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Last laugh?

In July, just prior to the announcement of the Olympic Games venue for 2012, one of those occasional delightful, frothy stories broke. Three European leaders: Chirac of France, Putin of Russia and Schroeder of Germany were sitting outside, enjoying a drink at a small summit that Putin was hosting. Unbeknownst to M Chirac, his remarks were being recorded. Famously, he declared British cuisine to be so bad that no-one could trust them. Only Finnish cuisine, he said, was worse.

It was therefore with particular satisfaction that we saw, a few days after this story broke, the two Finnish votes making the crucial difference in a four vote victory of London over Paris for the 2012 Olympics. "Hubris", we smiled, "before Nemesis".

However, we can now see that the mini-summit was of greater and more sinister importance. As the scandal of Schroeder becoming chairman of the shareholder representatives of the controversial Baltic gas pipeline company unfolds, more and people are asking questions.

Just to make clear: Vladimir Putin and his wife are personally corrupt and are taking assets away from their legitimate owners on a scale never seen since the death of Nero. Jacques Chirac is only protected by the immunity of his office from being charged with serious allegations of theft, fraud and bribery. Chirac is alleged to have funneled corrupt payments to the previous German Chancellor, Helmut Kohl. Is it unthinkable that Schroeder too has been subborned to betray his country (and her NATO allies)?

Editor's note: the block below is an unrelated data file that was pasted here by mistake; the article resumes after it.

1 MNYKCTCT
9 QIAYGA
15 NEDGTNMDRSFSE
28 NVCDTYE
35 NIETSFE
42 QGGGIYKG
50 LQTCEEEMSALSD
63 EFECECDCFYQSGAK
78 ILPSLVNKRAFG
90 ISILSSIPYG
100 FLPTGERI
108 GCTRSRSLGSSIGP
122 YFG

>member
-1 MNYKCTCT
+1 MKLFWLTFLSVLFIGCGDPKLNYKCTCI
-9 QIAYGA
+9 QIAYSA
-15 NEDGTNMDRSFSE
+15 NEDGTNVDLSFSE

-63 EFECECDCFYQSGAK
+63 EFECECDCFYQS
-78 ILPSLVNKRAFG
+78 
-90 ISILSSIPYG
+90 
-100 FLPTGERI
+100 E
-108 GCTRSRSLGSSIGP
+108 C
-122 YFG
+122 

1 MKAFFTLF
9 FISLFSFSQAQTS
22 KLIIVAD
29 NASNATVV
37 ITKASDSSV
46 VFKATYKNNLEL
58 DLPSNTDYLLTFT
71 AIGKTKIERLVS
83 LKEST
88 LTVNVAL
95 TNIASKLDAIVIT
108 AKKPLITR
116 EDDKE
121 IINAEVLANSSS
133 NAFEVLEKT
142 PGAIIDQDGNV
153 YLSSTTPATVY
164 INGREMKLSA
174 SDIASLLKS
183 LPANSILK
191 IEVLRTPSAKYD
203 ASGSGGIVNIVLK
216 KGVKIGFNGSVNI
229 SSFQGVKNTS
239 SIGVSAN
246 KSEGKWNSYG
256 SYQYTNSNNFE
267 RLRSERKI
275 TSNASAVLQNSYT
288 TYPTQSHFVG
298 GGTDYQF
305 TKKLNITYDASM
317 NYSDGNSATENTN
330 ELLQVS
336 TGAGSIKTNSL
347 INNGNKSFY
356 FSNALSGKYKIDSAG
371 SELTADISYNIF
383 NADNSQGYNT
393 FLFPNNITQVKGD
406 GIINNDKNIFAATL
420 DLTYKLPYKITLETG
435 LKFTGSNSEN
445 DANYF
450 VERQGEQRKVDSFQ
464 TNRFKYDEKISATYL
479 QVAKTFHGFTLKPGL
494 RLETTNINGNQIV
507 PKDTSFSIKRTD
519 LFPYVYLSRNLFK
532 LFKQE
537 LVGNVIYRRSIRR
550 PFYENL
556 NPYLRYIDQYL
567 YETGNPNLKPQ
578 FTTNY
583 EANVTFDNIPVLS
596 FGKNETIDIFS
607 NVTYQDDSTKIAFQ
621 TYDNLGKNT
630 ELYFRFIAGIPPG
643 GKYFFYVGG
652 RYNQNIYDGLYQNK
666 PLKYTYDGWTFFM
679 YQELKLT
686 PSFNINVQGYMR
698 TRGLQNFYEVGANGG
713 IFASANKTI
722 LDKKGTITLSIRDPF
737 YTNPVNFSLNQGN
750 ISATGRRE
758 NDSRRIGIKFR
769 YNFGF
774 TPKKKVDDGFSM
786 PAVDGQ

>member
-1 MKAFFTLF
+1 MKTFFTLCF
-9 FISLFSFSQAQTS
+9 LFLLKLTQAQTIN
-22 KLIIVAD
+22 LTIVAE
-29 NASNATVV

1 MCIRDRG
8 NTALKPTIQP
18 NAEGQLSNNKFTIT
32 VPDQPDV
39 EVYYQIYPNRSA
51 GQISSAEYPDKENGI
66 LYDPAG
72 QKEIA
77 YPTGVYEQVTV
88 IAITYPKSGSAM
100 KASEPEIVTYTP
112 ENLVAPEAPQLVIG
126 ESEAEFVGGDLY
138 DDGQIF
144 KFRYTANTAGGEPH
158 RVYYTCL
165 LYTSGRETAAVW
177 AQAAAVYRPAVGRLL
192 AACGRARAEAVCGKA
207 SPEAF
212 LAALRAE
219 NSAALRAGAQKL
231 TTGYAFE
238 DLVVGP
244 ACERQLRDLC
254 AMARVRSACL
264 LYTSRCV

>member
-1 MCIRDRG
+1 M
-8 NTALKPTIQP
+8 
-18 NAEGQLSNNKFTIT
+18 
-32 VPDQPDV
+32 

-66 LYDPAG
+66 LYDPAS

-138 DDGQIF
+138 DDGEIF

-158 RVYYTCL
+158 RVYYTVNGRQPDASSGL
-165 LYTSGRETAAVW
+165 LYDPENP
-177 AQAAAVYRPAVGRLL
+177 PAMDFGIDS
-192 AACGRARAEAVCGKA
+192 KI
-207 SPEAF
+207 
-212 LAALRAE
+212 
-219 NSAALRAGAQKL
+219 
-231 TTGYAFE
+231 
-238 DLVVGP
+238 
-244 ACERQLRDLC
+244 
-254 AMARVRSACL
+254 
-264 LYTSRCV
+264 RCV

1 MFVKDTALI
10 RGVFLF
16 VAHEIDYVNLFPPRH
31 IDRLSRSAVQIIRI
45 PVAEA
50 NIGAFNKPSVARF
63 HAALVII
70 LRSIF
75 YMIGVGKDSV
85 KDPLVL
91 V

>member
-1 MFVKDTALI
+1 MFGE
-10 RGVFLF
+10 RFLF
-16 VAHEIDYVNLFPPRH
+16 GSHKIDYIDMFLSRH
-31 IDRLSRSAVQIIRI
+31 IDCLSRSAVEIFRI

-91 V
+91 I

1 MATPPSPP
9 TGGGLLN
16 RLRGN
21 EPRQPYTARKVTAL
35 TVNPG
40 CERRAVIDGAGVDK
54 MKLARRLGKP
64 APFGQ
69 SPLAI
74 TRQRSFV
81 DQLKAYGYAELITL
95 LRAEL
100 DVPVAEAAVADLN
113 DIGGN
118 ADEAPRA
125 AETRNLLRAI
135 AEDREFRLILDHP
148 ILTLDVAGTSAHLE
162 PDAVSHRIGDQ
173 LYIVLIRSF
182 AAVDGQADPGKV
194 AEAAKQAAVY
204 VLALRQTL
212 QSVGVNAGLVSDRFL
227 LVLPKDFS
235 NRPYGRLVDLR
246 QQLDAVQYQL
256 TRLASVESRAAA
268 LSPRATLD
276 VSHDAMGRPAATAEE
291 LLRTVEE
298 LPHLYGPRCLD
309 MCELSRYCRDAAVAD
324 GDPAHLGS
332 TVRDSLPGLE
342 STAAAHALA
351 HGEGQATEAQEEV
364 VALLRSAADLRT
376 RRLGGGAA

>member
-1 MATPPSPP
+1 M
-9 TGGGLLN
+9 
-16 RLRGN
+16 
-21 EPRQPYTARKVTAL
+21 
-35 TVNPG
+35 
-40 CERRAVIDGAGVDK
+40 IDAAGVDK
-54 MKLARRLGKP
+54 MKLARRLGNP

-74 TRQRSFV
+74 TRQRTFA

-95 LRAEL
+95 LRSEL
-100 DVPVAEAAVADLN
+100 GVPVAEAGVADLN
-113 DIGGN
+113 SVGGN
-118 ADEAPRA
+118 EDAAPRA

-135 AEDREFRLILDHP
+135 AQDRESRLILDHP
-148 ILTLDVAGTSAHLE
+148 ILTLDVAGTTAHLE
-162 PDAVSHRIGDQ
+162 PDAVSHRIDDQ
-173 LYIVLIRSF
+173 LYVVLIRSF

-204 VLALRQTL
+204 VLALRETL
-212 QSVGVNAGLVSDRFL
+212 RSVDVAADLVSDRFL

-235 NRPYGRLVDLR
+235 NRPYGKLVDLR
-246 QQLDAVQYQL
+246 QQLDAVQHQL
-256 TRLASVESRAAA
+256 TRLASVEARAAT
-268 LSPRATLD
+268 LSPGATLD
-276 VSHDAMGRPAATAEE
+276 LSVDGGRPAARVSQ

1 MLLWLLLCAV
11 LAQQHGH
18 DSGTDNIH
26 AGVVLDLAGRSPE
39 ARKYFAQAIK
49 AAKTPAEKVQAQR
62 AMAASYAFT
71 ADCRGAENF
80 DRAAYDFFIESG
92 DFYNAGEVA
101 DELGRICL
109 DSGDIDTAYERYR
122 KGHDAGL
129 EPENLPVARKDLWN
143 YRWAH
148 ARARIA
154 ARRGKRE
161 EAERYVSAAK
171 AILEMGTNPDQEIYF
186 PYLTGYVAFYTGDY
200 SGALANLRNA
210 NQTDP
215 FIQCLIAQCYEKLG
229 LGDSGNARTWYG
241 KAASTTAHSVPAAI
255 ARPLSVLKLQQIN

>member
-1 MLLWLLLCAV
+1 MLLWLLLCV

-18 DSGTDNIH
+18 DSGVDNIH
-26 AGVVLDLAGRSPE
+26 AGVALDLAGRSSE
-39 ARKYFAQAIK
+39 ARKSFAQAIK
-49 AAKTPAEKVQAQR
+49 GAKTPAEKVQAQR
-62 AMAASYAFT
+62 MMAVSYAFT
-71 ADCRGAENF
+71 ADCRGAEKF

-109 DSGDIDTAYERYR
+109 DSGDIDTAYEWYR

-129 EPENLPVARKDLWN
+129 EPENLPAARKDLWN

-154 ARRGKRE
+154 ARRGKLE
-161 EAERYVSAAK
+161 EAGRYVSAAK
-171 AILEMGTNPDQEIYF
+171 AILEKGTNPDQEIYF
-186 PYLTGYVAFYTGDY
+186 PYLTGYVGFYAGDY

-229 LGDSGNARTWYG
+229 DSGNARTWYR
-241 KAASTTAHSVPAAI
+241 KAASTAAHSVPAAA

Unfortunately not. The corrupt cabal, with the poisonous Putin at its heart, pose a direct threat to our democracy. Russia is a rogue state and should be treated as such. If we should "Judge a man by his friends" then anyone with Putin as a friend is now highly suspect.

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